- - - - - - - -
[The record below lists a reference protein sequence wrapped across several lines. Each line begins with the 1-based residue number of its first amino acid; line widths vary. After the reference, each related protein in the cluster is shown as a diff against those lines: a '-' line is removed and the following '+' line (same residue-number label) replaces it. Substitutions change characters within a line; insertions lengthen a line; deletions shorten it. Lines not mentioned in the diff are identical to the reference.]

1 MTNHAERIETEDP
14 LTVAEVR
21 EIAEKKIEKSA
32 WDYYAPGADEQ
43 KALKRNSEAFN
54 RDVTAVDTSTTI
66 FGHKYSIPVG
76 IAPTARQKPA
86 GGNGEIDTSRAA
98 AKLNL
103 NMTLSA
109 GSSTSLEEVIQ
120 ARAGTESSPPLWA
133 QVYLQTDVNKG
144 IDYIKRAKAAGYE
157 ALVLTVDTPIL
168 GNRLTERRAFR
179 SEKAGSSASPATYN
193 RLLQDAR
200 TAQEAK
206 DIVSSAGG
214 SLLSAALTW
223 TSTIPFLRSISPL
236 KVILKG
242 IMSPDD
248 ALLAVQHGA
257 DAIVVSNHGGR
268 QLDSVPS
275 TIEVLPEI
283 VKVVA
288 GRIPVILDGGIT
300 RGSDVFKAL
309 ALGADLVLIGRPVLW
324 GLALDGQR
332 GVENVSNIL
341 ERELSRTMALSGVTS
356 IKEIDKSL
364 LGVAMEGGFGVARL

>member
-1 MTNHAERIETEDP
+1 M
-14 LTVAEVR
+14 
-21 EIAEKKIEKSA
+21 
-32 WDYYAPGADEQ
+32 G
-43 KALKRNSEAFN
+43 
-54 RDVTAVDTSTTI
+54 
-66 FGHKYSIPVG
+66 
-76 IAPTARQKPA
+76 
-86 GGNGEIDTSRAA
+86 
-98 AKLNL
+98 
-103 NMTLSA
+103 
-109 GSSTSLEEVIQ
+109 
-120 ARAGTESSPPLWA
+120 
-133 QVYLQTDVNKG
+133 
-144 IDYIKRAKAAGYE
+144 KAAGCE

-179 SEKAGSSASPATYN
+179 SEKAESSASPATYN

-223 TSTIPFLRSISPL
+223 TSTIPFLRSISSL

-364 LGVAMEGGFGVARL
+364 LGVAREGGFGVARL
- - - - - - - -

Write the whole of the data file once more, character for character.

[The record below lists a reference protein sequence wrapped across several lines. Each line begins with the 1-based residue number of its first amino acid; line widths vary. After the reference, each related protein in the cluster is shown as a diff against those lines: a '-' line is removed and the following '+' line (same residue-number label) replaces it. Substitutions change characters within a line; insertions lengthen a line; deletions shorten it. Lines not mentioned in the diff are identical to the reference.]

1 MTNHAERIETEDP
14 LTVAEVR
21 EIAEKKIEKSA
32 WDYYAPGADEQ
43 KALKRNSEAFN
54 RDVTAVDTSTTI
66 FGHKYSIPVG
76 IAPTARQKPA
86 GGNGEIDTSRAA
98 AKLNL
103 NMTLSA
109 GSSTSLEEVIQ
120 ARAGTESSPPLWA
133 QVYLQTDVNKG
144 IDYIKRAKAAGYE
157 ALVLTVDTPIL
168 GNRLTERRAFR
179 SEKAGSSASPATYN
193 RLLQDAR
200 TAQEAK
206 DIVSSAGG
214 SLLSAALTW
223 TSTIPFLRSISPL
236 KVILKG
242 IMSPDD
248 ALLAVQHGA
257 DAIVVSNHGGR
268 QLDSVPS
275 TIEVLPEI
283 VKVVA
288 GRIPVILDGGIT
300 RGSDVFKAL
309 ALGADLVLIGRPVLW
324 GLALDGQR
332 GVENVSNIL
341 ERELSRTMALSGVTS
356 IKEIDKSL
364 LGVAMEGGFGVARL

>member
-1 MTNHAERIETEDP
+1 M
-14 LTVAEVR
+14 
-21 EIAEKKIEKSA
+21 
-32 WDYYAPGADEQ
+32 G
-43 KALKRNSEAFN
+43 
-54 RDVTAVDTSTTI
+54 
-66 FGHKYSIPVG
+66 
-76 IAPTARQKPA
+76 
-86 GGNGEIDTSRAA
+86 
-98 AKLNL
+98 
-103 NMTLSA
+103 
-109 GSSTSLEEVIQ
+109 
-120 ARAGTESSPPLWA
+120 
-133 QVYLQTDVNKG
+133 
-144 IDYIKRAKAAGYE
+144 KAAGCE

-179 SEKAGSSASPATYN
+179 SEKAESSASPATYN

-223 TSTIPFLRSISPL
+223 TSTIPFLRSISSL

-364 LGVAMEGGFGVARL
+364 LGVAREGGFGVARL